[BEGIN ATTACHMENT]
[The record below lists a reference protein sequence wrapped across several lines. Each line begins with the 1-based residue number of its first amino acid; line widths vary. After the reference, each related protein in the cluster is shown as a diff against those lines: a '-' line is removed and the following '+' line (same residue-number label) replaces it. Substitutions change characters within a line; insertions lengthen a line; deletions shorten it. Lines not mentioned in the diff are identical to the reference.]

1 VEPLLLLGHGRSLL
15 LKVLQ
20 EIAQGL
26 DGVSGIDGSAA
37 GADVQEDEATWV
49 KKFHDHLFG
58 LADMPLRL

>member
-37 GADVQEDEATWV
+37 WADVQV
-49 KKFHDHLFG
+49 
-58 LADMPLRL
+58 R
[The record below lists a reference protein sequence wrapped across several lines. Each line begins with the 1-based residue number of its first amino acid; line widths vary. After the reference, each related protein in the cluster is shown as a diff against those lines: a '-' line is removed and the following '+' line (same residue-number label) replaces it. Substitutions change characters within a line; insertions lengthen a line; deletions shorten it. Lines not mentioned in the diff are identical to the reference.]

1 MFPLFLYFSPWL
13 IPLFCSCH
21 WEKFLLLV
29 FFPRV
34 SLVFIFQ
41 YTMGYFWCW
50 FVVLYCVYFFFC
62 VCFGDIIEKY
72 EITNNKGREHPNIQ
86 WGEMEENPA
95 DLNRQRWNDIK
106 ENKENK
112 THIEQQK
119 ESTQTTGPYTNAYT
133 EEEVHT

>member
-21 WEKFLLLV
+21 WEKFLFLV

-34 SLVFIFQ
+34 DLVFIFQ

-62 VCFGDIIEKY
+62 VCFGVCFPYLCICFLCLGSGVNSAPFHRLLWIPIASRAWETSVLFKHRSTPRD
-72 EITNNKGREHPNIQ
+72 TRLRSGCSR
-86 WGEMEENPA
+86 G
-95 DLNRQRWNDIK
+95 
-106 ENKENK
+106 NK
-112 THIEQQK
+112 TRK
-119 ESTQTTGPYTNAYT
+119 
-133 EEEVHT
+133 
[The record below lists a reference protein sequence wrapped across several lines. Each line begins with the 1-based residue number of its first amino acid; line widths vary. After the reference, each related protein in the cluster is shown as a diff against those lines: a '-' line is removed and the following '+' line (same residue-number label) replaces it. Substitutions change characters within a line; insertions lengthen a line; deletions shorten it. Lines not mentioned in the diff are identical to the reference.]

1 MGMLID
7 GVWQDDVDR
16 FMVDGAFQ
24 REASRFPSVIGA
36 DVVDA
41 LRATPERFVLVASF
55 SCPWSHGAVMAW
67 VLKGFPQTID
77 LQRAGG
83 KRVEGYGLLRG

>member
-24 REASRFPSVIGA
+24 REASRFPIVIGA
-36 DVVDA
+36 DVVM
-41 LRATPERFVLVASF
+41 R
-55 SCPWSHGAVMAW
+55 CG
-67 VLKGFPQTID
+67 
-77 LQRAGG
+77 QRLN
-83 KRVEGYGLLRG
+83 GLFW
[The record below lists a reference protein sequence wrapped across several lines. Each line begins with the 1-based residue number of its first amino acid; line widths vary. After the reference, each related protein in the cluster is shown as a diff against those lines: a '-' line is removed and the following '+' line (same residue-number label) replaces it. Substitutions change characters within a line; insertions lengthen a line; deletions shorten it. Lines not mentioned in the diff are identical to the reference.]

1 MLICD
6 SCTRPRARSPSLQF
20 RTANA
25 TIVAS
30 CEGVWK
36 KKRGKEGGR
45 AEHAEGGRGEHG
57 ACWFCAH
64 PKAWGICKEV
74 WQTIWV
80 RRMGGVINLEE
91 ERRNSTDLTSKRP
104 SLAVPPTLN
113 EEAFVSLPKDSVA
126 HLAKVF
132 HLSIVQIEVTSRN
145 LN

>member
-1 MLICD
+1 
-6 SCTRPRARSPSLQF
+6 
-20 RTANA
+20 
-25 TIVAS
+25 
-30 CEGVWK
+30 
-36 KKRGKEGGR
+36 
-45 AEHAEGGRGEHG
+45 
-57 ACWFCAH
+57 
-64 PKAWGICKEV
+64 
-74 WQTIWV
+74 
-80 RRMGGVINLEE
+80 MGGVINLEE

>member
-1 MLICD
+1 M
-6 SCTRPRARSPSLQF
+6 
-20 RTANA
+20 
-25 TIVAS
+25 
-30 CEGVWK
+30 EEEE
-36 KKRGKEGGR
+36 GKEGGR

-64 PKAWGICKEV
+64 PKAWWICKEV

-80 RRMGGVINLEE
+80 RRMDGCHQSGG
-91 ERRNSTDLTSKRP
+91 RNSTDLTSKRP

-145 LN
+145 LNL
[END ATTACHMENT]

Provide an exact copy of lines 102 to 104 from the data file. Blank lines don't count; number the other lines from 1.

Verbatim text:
-20 RTANA
+20 
-25 TIVAS